About

The Indiana Agriculture Nutrient Alliance’s primary objective is to improve education and awareness of effective best management practices. Because farmers are in the best position to determine the practices that are most appropriate on their own farms to achieve reductions in nutrient loss, the alliance will increase partnerships with existing programs to improve nutrient management and soil health and, ultimately, Indiana’s water quality.

Small changes, big impacts

This alliance will stretch across multiple years with three main objectives:

Goals Wheel

  1. Increase awareness among farmers that nutrient loss from soil to water is an issue and can be managed at the farm-level.
  2. Empower farmers to review and adopt new BMPs.
  3. Keep best management decisions in the hands of farmers.

The Indiana Agriculture Nutrient Alliance is dedicated to keeping Indiana at the forefront of proactive nutrient management and soil health practices that improve farm viability and, ultimately, reduce nutrient loss to water.

Currently, a portion of Indiana’s farmers participate in the following best management practices:

currently

50

Learn more about the alliance here.

Take the small steps needed today to protect Indiana’s natural resources and your bottom line for the right reason — leaving the land better than you found it for the next generation to work, live and prosper on the farm.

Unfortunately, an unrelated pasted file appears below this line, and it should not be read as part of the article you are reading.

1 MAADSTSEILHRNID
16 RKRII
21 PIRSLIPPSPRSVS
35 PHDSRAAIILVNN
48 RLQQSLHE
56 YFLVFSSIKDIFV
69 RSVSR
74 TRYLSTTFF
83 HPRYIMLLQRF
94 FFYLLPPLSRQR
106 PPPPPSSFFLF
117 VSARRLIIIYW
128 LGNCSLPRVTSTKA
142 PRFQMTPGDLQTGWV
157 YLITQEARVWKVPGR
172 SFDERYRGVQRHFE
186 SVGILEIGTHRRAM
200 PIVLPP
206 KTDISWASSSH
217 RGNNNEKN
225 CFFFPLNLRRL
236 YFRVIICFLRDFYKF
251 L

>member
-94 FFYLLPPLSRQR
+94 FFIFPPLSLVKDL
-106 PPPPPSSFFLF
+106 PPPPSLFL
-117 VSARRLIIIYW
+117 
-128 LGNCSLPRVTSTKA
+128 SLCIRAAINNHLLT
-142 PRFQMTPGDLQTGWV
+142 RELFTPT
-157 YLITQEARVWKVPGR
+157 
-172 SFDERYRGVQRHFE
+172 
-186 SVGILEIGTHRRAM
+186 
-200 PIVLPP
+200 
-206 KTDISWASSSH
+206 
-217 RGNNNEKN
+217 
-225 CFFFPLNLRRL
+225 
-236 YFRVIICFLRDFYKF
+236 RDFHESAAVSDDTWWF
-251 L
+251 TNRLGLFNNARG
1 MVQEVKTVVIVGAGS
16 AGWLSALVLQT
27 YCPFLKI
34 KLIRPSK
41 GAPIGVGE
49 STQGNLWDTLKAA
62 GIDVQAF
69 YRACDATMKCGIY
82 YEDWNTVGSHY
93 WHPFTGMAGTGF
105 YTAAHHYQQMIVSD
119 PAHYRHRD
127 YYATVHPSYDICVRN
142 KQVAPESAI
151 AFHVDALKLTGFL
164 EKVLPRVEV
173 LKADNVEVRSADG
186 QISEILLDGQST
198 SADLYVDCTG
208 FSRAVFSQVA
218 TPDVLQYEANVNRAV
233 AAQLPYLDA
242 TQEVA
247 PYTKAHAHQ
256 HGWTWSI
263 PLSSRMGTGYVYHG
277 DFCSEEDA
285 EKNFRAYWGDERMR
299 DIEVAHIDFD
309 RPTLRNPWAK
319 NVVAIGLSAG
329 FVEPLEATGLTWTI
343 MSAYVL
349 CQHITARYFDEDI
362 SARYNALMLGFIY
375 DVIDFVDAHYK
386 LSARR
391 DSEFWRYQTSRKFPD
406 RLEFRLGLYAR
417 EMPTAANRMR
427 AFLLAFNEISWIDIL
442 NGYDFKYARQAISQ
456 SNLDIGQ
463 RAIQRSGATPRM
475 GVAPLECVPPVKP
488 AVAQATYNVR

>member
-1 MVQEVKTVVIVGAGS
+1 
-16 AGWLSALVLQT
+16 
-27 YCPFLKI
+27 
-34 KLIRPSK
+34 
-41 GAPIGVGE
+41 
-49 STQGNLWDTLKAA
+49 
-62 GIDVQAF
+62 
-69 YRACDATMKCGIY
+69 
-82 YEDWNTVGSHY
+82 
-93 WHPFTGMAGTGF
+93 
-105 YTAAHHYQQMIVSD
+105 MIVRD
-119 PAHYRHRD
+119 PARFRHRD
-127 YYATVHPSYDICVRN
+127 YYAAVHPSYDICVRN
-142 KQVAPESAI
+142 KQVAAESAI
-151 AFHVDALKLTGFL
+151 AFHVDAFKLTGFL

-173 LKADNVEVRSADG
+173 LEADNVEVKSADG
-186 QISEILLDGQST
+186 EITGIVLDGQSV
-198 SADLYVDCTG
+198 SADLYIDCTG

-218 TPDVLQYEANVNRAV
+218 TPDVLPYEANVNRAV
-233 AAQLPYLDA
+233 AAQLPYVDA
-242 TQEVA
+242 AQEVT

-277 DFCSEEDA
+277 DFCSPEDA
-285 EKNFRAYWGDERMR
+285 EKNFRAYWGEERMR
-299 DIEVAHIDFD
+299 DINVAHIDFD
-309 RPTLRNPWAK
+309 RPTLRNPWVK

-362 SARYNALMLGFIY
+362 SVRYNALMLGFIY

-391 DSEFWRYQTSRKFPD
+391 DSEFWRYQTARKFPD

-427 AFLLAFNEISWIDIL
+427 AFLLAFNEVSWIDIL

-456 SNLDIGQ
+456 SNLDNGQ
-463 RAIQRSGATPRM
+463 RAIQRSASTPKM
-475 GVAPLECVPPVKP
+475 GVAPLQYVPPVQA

The alliance is brought to you by:

IANA Partners

Visit our partner pages to learn more about the organizations and agencies behind this initiative.


References

1Stalker Prokopy, L. and Ulrich-Schad. 2014. Understanding Nutrient Management Decisions: Examination of the Agricultural Community in Indiana. Purdue University, Department of Forestry and Natural Resources, Natural Resources Social Science Lab.

2Singer, J. Cover Crops in the Corn Belt: Survey finds underused potential as conservation tool. Iowa State University. Leopold Center for Sustainable Agriculture. Accessed July 2015. Retrieved from: http://www.leopold.iastate.edu/news/leopold-letter/2006/winter/cover-crops-corn-belt-survey-finds-underused-potential-conservation-